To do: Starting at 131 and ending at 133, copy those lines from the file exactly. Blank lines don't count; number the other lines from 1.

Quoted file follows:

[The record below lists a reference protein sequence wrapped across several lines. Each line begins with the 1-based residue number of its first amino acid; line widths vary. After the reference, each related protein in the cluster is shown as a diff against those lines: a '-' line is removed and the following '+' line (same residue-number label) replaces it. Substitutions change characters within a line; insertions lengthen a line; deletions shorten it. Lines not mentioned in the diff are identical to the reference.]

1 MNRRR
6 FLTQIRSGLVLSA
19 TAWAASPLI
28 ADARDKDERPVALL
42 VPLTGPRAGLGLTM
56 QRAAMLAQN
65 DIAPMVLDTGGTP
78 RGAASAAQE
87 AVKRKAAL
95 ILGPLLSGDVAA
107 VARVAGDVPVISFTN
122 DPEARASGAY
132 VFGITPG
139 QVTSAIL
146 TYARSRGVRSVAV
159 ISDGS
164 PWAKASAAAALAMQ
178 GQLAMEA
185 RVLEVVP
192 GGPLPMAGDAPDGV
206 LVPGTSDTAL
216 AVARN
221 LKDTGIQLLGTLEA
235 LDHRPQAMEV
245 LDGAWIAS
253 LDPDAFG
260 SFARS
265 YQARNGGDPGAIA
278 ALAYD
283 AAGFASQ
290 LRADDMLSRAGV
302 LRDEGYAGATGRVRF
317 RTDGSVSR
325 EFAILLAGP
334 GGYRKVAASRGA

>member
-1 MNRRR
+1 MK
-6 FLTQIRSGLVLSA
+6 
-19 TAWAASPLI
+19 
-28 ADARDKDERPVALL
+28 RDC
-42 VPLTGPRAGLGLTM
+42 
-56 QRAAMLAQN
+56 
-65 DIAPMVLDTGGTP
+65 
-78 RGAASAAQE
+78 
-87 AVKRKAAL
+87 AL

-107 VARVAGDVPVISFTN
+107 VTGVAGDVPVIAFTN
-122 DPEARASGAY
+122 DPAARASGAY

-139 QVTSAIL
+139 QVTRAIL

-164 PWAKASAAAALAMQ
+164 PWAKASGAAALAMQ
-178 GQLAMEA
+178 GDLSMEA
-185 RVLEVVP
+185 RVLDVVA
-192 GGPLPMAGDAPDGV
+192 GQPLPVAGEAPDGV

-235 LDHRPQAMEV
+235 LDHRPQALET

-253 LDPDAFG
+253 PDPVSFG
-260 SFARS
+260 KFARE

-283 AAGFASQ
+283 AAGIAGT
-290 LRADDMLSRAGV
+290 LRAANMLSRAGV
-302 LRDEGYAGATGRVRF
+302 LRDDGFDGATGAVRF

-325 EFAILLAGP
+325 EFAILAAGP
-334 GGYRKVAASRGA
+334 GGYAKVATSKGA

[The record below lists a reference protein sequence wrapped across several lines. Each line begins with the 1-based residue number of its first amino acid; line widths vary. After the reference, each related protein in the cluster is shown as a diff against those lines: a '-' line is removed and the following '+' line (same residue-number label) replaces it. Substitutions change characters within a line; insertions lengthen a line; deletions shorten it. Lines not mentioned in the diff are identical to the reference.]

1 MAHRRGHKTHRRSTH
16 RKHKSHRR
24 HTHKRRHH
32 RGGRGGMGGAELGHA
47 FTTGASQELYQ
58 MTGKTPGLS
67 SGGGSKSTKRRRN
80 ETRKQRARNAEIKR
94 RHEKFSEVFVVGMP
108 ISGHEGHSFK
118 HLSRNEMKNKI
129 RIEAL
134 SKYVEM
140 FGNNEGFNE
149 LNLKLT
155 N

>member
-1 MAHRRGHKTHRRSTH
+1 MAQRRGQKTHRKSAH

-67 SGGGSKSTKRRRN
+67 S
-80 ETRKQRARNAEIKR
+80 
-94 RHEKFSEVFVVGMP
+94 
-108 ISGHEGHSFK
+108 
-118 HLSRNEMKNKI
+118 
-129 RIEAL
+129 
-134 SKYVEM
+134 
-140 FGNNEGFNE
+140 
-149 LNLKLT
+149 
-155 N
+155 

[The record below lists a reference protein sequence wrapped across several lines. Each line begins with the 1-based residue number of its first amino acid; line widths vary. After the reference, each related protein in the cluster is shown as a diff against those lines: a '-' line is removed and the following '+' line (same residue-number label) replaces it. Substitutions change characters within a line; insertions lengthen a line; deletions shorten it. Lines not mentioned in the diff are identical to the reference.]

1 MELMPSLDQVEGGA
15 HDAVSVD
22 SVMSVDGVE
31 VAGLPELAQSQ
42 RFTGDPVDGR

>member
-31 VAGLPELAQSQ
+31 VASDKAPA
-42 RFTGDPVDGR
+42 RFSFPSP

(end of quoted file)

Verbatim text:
42 RFTGDPVDGR

>member
-31 VAGLPELAQSQ